• Sodium-depleted, upright, peripheral vein: For ages 18 to 39, the range is from 2.9 to 24 ng/ml/hour; mean, 10.8 ng/ml/hour. For age 40 and over, range is from 2.9 to 10.8 ng/ml/hour; mean, 5.9 ng/ml/hour.
  • Sodium-replete, upright, peripheral vein: For ages 18 to 39, range is from 0.6 to 4.3 ng/ml/hour; mean, 1.9 ng/ml/hour. For age 40 and over, the range is from 0.6 to 3 ng/ml/hour; the mean is 1 ng/ml/hour.

Abnormal findings

Elevated renin levels may occur in essential hypertension (uncommon), malignant and renovascular hypertension, cirrhosis, hypokalemia, hypovolemia due to hemorrhage, renin-producing renal tumors (Bartter's syndrome), and adrenal hypofunction (Addison's disease). High renin levels may also be found in chronic renal failure with parenchymal disease, end-stage renal disease, and transplant rejection.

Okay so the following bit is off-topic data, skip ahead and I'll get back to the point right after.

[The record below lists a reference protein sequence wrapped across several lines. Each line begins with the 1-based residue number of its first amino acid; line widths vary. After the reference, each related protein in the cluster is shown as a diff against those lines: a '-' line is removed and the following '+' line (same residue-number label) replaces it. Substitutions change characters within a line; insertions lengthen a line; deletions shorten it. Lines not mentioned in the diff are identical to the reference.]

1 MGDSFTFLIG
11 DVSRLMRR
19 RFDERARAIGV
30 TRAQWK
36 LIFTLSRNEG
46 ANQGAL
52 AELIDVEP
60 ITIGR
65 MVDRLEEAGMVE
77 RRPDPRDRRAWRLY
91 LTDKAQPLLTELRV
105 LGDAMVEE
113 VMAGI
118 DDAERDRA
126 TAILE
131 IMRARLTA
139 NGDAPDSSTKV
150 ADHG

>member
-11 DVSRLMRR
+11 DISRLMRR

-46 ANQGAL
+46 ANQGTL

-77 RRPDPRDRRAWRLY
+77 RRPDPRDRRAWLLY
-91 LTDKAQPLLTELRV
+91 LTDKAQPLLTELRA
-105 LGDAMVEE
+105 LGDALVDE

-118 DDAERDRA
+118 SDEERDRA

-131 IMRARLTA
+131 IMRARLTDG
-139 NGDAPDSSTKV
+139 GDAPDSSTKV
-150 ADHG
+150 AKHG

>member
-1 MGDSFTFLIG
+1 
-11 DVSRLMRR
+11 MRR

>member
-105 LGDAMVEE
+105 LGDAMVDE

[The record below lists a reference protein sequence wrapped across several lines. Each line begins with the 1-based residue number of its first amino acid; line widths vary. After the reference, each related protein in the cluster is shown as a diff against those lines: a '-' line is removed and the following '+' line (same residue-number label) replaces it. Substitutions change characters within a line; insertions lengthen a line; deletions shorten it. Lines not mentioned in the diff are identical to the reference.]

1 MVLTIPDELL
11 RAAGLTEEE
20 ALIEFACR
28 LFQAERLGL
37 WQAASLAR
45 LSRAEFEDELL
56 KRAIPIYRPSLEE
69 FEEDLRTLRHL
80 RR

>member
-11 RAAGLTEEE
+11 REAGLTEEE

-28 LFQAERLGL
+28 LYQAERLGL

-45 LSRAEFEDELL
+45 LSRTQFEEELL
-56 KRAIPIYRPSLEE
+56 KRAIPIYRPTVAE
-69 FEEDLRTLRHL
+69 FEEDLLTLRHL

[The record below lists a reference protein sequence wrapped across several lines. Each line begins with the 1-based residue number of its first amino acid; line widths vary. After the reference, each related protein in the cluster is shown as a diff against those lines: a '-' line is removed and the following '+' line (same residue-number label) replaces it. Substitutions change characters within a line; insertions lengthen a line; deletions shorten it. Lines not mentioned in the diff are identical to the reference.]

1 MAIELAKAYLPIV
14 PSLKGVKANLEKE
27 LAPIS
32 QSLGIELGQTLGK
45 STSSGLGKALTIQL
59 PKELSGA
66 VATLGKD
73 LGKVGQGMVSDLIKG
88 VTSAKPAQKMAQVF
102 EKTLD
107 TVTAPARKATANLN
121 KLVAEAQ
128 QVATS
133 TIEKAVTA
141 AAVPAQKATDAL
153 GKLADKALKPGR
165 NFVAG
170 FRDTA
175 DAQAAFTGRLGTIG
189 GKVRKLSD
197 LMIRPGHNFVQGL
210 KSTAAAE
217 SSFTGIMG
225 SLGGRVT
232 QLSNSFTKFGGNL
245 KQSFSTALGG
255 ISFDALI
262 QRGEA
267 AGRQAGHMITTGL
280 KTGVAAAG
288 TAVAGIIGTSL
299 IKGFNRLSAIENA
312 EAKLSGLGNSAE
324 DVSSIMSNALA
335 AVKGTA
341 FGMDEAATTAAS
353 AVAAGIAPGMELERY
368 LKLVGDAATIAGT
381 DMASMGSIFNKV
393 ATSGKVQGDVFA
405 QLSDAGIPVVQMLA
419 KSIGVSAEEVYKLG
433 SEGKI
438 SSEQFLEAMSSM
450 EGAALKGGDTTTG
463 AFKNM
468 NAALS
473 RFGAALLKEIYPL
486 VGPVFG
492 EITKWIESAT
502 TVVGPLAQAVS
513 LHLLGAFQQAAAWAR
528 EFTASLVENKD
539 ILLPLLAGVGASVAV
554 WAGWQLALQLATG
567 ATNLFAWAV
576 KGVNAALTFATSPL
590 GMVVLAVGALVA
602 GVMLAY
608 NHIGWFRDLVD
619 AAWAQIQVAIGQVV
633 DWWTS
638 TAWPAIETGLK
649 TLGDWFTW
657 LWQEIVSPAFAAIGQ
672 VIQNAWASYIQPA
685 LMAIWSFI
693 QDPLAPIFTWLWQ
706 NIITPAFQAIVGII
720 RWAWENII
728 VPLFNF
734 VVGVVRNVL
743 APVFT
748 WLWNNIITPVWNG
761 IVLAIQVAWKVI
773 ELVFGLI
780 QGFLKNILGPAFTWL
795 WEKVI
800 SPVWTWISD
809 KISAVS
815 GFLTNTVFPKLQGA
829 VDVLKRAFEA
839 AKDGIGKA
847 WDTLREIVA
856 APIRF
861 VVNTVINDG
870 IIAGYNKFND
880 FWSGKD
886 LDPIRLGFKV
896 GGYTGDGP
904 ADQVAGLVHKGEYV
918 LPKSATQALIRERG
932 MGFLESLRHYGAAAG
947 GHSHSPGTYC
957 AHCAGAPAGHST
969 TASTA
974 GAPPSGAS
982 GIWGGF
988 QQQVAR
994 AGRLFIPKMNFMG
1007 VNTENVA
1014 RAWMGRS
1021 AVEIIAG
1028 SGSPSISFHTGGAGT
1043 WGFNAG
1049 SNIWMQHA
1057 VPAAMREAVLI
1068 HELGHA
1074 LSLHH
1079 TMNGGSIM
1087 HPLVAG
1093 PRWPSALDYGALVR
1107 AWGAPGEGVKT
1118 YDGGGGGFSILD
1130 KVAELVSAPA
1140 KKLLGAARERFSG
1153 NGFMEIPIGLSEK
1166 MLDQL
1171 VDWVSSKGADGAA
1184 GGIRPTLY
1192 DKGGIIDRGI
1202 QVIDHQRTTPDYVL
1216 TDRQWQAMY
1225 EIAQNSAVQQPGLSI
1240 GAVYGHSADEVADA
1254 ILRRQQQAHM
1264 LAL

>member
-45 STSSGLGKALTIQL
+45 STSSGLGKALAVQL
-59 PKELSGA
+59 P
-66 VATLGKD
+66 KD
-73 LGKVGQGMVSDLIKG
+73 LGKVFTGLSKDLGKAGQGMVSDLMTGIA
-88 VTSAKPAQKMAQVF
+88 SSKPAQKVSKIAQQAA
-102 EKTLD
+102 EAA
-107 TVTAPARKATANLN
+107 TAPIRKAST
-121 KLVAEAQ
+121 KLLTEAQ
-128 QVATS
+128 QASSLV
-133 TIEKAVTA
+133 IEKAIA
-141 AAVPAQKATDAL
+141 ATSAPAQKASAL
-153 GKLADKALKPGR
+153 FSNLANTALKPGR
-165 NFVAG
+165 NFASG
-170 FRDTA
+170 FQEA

Decreased renin levels may indicate hypervolemia due to a high-sodium diet, salt-retaining steroids, primary aldosteronism, Cushing's syndrome, licorice ingestion syndrome, or essential hypertension with low renin levels.

High serum and urine aldosterone levels with low plasma renin activity help identify primary aldosteronism. In the sodium-depleted renin test, low plasma renin confirms this and differentiates it from secondary aldosteronism (characterized by increased renin).

Interfering factors
  • Failure to observe pretest restrictions
  • Improper patient positioning during test
  • Failure to use the proper anticoagulant in the collection tube, to completely fill it, or to adequately mix the sample and the anticoagulant (EDTA helps preserve angiotensin I; heparin does not)
  • Failure to chill the collection tube, syringe, and sample or to send the sample to the laboratory immediately
  • Salt intake, severe blood loss, ingestion of licorice, oral contraceptives, pregnancy, and therapy with diuretics, antihypertensives, or vasodilators(increase)
  • Salt-retaining steroid therapy and antibiuretic therapy(decrease)
  • Radioisotope use within several days before the test.